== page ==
Amid all the palaver spilt over the outsized Welsh three-quarters, The Mole has been reassured by a number of small developments in forward play over the last six months.
Perhaps development is the wrong word. Perhaps it’s a wider recognition amongst press and fans alike of the specific roles that each man in the pack has to perform, or perhaps it’s a return to the balance of attributes that the amateur game had settled into after a hundred years, a balance that was upset by professionalism and the enormous increase in player size, collision force, fitness and all that brought about.
A Tighthead’s Role Pinned Down
Emmet Byrne’s excellent Irish Times article about the intricacies of tighthead play was published in the fallout of England’s destruction of a Mike Ross-less Irish scrummage. Times rugby correspondent Gavin Cummiskey had dished out some low marks and bad-tempered comments in his ‘How They Rated’ side bar, with Mike Ross being referred to as something like an ‘ordinary’ or ‘average’ tighthead. A former international tighthead himself, Byrne was able to outline the enormous and varied demands put on tightheads at the highest level of the game, and how their job has become even harder in light of different protocols and interpretations at scrum time.
It was interesting that his definition of the ideal build for a tighthead chimed in so well with Kobus Visagie’s in this piece : narrow shoulders and a barrel chest is an odd sort of build, and The Mole was pretty sure that Kobus was just describing his own physique in a typically South African gesture of self-regard!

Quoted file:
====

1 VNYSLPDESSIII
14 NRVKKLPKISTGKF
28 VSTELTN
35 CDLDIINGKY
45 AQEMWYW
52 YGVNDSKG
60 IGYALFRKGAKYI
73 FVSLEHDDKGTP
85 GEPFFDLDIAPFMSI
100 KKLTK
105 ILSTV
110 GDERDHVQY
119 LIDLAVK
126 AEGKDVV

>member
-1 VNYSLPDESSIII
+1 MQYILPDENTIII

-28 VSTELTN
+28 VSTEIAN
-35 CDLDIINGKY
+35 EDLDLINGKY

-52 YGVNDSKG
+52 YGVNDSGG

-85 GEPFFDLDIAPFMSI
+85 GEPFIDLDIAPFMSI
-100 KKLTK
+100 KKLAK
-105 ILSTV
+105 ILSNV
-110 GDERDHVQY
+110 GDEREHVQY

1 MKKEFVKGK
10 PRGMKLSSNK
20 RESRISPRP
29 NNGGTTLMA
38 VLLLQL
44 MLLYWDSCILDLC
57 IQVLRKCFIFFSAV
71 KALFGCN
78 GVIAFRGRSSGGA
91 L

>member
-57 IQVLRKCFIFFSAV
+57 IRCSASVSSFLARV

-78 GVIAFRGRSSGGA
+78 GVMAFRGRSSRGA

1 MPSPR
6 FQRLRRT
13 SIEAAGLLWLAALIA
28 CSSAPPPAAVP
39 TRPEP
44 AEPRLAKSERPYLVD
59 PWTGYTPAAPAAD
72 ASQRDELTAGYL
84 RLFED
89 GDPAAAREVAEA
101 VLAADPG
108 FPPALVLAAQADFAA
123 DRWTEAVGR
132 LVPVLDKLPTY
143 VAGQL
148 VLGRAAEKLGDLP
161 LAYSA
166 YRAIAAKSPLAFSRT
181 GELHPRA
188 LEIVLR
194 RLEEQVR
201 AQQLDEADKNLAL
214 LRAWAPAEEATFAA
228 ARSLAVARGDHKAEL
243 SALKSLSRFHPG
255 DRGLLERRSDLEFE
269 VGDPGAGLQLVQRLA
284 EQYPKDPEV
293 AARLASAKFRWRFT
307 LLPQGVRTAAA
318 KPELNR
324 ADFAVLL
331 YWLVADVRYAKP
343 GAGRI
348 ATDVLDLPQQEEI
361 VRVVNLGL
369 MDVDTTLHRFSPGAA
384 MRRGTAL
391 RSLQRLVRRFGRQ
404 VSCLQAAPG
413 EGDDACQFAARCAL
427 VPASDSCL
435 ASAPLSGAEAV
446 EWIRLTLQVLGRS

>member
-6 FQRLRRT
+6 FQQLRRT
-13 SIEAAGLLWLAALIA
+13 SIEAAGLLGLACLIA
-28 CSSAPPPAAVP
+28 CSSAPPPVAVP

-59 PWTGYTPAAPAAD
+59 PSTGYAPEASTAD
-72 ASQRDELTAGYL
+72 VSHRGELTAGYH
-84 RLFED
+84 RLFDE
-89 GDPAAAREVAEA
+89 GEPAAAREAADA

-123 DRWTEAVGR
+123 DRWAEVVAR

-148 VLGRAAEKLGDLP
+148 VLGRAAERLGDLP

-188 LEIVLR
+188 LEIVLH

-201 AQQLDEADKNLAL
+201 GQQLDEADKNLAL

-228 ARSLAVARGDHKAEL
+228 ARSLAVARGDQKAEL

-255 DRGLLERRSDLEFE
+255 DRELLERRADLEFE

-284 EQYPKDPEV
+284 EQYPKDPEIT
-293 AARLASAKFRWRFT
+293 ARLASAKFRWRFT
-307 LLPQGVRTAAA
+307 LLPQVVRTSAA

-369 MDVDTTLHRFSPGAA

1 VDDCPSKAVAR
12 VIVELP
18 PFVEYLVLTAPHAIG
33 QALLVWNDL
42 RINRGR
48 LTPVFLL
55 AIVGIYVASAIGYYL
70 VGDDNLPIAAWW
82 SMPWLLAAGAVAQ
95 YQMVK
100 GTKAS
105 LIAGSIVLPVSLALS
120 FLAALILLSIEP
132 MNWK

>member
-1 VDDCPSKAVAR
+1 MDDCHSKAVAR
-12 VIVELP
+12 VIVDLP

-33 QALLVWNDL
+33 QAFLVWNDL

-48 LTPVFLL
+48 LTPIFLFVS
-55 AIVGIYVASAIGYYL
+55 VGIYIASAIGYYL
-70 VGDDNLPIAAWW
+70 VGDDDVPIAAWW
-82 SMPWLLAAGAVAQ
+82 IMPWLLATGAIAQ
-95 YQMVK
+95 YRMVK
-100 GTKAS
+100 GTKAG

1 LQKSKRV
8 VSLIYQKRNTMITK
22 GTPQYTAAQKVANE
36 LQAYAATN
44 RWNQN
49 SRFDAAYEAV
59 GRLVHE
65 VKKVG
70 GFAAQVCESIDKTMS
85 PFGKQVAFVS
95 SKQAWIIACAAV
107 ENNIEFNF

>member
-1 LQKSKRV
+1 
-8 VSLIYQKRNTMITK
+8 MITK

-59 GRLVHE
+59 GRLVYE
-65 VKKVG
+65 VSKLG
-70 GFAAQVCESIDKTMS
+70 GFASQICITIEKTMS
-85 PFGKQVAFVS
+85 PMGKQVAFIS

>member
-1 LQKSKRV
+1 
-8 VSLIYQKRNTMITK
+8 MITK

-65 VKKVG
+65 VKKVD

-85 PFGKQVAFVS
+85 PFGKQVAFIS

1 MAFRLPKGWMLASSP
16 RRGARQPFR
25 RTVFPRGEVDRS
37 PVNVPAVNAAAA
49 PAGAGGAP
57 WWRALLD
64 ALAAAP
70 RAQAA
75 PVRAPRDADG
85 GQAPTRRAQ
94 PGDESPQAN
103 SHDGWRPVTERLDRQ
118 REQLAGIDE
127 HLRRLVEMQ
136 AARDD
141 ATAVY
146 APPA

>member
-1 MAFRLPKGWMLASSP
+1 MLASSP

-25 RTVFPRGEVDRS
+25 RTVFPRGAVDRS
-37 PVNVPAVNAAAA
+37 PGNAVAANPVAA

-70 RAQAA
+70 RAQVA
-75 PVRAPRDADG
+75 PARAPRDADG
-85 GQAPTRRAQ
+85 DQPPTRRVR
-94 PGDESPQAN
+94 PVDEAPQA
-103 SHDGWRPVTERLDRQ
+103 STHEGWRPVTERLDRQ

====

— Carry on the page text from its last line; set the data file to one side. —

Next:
Emmet Byrne himself was a ‘blown up’ prop: he didn’t look like many peoples’ idea of a natural front rower, and had to work like an animal in the weights room to stay big enough to play – much the same as the recently retired Jerry Flannery. He had quite a big rep as a gym-monster back in the 1990s in Dublin rugby circles, and was far more keyed into the benefits of weight training than the likes of fellow Leinster representatives Angus McKeen, Henry Hurley, Peter Bruce and Reggie Corrigan, guys who were more of the ‘old school’ and against whom he would have spent a good deal of time scrummaging in the AIL. Byrne was at his heaviest at 106kg [16st 9lbs], which is pretty light for 183cm [6’0”] tall prop, and the weight has just dropped off him since he’s retired – you’d actually never guess that he was a prop to look at him [which is a very rare thing to say about a guy who played in the front row at a high level until he was 34!]
It’s often those smaller guys who have the best technique: they can’t get by on strength alone compared to the big boys, and there are natural advantages to being short and stocky in both the weight room [to build sufficient strength to compete with bigger men] and the scrum. It stands to reason that short legs means your scrummaging height will be relatively low, and a short square back doesn’t have much opportunity to buckle compared to a long ‘un.
The Mole remembers the old school of scrummaging that Byrne refers to, when it was the loosehead’s job to keep his left elbow up and the tighthead’s job to get his right elbow down. J.A. Probyn – weighing in at considerably less than 16 stone – would go up against N.J. Popplewell and there’d be enough twisting to keep Bucks going until 5am. Old hookers will tell of nodding the ball back with their heads rather than striking with their feet, and up until 1995 Robin Brooke was still throwing punches through his tighthead’s leg at the opposition loosehead. What larks! As they’d say on Twitter, “Hashtag, Glory Days”.